Are England’s Academies More Inclusive or More ‘Exclusive’? The Impact of Institutional Change on the Pupil Profile of Schools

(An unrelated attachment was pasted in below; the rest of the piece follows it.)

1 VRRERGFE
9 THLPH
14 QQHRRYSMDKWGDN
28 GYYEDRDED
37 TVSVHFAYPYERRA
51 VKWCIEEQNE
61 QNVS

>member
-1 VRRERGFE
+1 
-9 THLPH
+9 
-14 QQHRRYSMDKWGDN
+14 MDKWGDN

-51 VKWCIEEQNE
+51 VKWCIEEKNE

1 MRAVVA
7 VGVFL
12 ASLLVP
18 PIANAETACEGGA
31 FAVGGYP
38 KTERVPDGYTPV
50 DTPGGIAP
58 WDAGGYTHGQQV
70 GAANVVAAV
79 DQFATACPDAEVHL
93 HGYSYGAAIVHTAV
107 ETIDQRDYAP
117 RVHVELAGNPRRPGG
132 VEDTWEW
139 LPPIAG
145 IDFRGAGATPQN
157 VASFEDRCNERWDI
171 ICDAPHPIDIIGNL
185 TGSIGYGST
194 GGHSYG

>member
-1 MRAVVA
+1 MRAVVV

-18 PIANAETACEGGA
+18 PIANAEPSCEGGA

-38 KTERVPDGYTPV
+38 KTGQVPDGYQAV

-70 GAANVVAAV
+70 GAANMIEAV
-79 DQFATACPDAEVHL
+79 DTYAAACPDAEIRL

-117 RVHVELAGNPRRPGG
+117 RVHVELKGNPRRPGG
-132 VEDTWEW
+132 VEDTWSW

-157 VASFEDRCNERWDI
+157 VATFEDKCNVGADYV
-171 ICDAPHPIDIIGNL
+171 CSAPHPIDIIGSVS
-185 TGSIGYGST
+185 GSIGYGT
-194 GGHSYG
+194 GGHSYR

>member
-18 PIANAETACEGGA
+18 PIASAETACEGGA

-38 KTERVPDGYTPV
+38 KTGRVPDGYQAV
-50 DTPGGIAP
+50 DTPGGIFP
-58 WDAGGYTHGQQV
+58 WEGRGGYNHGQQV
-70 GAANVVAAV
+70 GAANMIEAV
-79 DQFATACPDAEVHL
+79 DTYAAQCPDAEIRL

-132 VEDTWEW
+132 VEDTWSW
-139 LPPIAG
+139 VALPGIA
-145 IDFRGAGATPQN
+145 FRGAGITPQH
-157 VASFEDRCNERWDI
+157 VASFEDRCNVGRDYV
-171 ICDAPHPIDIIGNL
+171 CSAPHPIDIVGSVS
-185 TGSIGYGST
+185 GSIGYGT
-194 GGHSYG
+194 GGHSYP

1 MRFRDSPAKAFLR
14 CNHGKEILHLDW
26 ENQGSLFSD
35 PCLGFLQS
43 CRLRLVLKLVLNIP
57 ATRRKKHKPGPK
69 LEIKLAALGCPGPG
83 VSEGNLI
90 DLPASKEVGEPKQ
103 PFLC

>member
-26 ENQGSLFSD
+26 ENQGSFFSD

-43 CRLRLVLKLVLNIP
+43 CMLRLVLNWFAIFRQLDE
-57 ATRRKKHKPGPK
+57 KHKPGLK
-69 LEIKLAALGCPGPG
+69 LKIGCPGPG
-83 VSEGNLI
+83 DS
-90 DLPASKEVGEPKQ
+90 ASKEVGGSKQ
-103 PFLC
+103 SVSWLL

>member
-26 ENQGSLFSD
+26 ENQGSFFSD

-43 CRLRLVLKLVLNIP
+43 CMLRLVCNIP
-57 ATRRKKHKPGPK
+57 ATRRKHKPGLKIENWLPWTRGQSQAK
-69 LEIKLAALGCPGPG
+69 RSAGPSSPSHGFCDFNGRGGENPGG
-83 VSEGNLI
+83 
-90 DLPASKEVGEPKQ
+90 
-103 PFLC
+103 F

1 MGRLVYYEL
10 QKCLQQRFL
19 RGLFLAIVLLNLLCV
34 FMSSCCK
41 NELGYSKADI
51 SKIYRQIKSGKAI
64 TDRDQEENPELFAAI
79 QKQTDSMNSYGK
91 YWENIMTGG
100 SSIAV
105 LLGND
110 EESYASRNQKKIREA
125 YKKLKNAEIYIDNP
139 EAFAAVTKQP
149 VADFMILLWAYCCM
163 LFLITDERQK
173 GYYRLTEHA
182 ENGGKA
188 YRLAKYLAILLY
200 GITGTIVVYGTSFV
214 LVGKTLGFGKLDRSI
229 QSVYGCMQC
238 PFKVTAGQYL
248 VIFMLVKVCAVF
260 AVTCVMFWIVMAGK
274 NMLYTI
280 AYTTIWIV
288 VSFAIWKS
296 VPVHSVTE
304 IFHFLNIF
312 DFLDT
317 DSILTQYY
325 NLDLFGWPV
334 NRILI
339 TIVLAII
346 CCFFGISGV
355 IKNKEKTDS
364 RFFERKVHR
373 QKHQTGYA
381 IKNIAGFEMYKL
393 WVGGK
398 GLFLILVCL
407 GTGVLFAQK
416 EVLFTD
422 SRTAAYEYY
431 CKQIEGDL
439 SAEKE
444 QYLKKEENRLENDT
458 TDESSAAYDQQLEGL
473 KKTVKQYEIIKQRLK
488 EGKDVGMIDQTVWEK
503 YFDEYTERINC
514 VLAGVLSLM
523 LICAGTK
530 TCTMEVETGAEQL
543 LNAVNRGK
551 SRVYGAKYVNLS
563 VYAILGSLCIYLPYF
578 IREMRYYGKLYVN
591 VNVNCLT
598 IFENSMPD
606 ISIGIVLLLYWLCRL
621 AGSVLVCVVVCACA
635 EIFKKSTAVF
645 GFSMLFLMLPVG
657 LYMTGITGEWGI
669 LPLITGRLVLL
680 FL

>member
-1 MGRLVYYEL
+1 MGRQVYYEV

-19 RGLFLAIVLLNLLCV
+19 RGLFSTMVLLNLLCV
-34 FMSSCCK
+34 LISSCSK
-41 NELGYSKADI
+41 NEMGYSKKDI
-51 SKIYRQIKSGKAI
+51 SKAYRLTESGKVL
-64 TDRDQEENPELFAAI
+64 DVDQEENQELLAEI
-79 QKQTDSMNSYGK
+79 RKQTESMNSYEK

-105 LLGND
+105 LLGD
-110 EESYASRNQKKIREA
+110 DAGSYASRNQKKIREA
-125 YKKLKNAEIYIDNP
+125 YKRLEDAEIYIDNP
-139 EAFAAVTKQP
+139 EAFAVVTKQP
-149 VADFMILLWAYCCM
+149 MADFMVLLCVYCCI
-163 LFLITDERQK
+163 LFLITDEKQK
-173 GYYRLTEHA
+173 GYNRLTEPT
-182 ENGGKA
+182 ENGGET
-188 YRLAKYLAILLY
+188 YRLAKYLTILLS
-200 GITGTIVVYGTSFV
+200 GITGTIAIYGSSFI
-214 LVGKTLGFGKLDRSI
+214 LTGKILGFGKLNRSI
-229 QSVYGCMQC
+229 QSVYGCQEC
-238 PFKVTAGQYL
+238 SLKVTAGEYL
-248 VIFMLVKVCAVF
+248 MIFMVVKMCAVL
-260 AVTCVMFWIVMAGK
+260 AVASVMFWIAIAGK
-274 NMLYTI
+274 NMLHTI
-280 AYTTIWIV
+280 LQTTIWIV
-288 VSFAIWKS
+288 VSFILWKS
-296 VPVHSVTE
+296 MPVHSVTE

In 2002 the former Labour government launched the Academies Programme of school improvement. This scheme has targeted entrenched issues of pupil underachievement within state secondary schools located in deprived areas, by enabling private sponsors to run the renewed schools and by granting Academies independence from local authority control. A total of 203 institutions were established by the end of Labour's time in power (April 2010). This paper considers the efficacy of the scheme in delivering on an objective determined at its inception - that requiring Academies to feature a more inclusive and mixed-ability background of pupils. Administrative information in the National Pupil Database is combined with school-level data to assess how the academic quality and composition of pupils entering year 7 of Academies and how their whole school composition has compared to those in predecessor and non-Academy schools. Difference-in-differences regression analysis is applied to a sample of 33 Academies and 326 control schools over the period 1997-2007. Findings reveal an immediate boost to intake quality among Academies once the policy came into effect and a fall in entry by pupils of weaker prior ability, while sampled Academies have also taken in fewer pupils from underprivileged backgrounds. Thus Academies have actually featured a more 'exclusive' pupil profile. The Coalition government - formed since May 2010 - has extended the policy to allow all state schools to become Academies. Newer Academies, like the original ones, may adapt their admissions in a performance-favouring way, implying a worsening of educational opportunity under both policy versions.
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